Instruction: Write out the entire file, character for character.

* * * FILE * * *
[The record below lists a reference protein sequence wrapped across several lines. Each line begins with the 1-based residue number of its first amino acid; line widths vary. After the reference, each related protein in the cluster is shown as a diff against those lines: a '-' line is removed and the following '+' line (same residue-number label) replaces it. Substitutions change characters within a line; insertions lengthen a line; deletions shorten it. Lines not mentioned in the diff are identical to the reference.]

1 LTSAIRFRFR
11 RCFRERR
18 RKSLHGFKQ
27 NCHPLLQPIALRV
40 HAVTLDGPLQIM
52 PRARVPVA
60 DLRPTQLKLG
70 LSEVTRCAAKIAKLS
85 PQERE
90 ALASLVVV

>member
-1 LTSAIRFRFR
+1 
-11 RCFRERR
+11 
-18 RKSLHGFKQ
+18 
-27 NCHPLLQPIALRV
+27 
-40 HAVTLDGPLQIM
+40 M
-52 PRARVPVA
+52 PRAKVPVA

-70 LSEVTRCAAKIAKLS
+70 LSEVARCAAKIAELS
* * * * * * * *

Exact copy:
[The record below lists a reference protein sequence wrapped across several lines. Each line begins with the 1-based residue number of its first amino acid; line widths vary. After the reference, each related protein in the cluster is shown as a diff against those lines: a '-' line is removed and the following '+' line (same residue-number label) replaces it. Substitutions change characters within a line; insertions lengthen a line; deletions shorten it. Lines not mentioned in the diff are identical to the reference.]

1 LTSAIRFRFR
11 RCFRERR
18 RKSLHGFKQ
27 NCHPLLQPIALRV
40 HAVTLDGPLQIM
52 PRARVPVA
60 DLRPTQLKLG
70 LSEVTRCAAKIAKLS
85 PQERE
90 ALASLVVV

>member
-1 LTSAIRFRFR
+1 
-11 RCFRERR
+11 
-18 RKSLHGFKQ
+18 
-27 NCHPLLQPIALRV
+27 
-40 HAVTLDGPLQIM
+40 M
-52 PRARVPVA
+52 PRAKVPVA

-70 LSEVTRCAAKIAKLS
+70 LSEVARCAAKIAELS